Rental scams only succeed because people become vulnerable when they believe they are getting a great deal. How to avoid a rental scam requires a deep breath and self-questioning, before handing over any personal information or cash. Rental scams are focused on obtaining cash or identity theft so those are what the scammer is coming after.
The scam starts with a vacant home. These are usually well maintained, easily habitable homes. The scammer either through an acquaintance, or by misidentification obtains the lockbox code on the home. Or, if they are skilled with locksmith tools, simply break, enter, and re-key. I have seen these scams where a “For Rent” sign is placed in the yard or where our real estate sign has been removed. We have then been able to find the home advertised for rent on free sites such as Craigslist.
The most obvious scam involves the rental ad and the person posting the ad asking for funds wired to him for a security deposit and rent. The more realistic scam involves the scammer meeting a prospective tenant at the home, showing the home, and asking for a cash deposit and first month rent. In some cases, a fake credit application is taken and enough information (social security, drivers license number, addresses and phone numbers) is given that the value for identity theft far exceed the cash obtained in the scam.
At some point, the actual owner finds out somebody has moved into their home. By then the scammer has moved on. The potential tenant is left without cash, possibly with a stolen identity, and the costs of moving again. It is a very sad situation.
How can you avoid these rental scams? Most landlords will do certain things that are not typical of a scammer.
- Owners do not want cash. They want traceable funds such as a cashiers check or money order. If payment seems like the top priority (even insisting on payment prior to showing the home) this is a sure sign of a scammer.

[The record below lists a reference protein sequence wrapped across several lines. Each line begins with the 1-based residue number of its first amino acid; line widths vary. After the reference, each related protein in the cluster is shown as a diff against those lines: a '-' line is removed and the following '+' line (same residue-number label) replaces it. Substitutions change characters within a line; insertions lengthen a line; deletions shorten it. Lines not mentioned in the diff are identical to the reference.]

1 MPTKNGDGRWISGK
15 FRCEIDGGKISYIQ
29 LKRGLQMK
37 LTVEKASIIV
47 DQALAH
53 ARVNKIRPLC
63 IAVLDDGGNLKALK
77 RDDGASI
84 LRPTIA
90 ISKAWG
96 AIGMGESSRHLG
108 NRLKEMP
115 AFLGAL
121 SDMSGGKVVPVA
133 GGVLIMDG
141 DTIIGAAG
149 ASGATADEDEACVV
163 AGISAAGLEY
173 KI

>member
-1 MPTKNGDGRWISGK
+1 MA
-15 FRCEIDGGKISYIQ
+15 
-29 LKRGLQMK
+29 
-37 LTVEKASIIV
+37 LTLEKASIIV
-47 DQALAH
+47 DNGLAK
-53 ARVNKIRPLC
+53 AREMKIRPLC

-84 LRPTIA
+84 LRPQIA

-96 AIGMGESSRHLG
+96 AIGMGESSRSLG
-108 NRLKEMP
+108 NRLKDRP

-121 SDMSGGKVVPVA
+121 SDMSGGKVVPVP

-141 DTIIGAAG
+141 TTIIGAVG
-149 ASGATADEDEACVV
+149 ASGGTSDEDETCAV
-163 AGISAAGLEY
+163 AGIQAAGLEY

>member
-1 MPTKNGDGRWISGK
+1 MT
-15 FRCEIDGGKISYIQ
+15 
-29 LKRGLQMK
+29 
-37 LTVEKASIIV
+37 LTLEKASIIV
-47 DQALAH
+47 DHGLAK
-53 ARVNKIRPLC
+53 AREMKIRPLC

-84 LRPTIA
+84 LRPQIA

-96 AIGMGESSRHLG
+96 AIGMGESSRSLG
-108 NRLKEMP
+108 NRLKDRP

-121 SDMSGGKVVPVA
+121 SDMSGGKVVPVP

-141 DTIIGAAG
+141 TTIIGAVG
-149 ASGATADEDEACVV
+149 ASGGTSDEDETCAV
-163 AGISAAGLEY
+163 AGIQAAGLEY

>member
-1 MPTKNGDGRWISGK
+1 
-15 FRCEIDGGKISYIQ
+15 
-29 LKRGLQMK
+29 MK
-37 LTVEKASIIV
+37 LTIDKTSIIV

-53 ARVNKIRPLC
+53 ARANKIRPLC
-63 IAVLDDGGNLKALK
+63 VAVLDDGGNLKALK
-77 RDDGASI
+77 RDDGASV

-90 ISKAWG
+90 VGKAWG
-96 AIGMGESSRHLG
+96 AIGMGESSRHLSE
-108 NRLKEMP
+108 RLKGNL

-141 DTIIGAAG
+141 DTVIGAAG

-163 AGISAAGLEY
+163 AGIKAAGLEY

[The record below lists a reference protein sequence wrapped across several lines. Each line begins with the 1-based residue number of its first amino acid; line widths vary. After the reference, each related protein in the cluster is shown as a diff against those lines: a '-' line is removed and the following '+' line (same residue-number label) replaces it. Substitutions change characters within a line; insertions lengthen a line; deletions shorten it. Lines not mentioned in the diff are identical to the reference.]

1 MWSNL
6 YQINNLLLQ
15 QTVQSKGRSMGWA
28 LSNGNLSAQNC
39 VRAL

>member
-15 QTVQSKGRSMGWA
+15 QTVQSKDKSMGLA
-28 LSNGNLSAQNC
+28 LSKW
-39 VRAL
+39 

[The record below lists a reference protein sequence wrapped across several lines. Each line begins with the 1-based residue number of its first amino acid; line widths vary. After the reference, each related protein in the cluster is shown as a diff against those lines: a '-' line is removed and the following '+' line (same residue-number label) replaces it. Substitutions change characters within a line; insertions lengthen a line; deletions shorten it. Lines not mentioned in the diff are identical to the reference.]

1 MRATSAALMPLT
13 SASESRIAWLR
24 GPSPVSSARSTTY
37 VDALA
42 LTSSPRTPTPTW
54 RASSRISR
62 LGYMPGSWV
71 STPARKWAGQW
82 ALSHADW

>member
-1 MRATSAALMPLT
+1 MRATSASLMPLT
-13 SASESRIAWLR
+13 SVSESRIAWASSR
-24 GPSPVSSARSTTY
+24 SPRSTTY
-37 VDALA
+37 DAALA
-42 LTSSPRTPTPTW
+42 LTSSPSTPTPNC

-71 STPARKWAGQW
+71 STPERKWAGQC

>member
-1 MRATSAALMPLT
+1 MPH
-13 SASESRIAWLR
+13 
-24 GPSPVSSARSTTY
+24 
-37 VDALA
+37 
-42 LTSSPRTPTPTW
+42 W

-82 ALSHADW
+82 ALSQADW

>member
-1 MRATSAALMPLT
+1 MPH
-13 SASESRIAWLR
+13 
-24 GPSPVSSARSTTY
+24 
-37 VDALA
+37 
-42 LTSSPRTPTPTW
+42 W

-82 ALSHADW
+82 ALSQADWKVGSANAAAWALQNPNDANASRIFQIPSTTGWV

- Also, did you know you can check the public records for confirmation of the owner’s name? This is helpful if you are dealing directly with an owner and not a property manager. If the party you are dealing with claims to represent the owner, and gives an excuse like the owner will send you the keys-a light bulb should go on that something is not right.
- Or, if the only representative you deal with, claiming to be the owner, is only available on-line. Some scams also involve pulling on your heartstrings and the owner will claim to be a missionary, Reverend or a Dr. You might want to check that out further.
- The most common way I have become aware of a property we manage being involved in a possible scam is receiving an inquiry that asks why our property is listed for rent for 25% less on Craigslist than Zillow. I am not picking on Craigslist but due to the free and easy access, if you see a property for rent (or even sale) on that site it needs to be confirmed. Confirmation can occur by typing the address into other sites or asking a local Realtor to do some checking.
- A property manager will have you come to their office and execute documents and that is where funds will change hands. The funds will never be cash and a simple internet search will confirm the manager’s reputation.
- Ask a lot of questions of the representative and assess their answers and how they provide them. Questions include how is maintenance handled? Where do I send my rent? What if my heat goes out in the middle of the night? Experienced landlords and managers have these answers.
If you ever encounter what you believe to be rental fraud or a scam, immediately contact the authorities. Become part of the solution so that others may avoid a rental scam perpetrated by this criminal.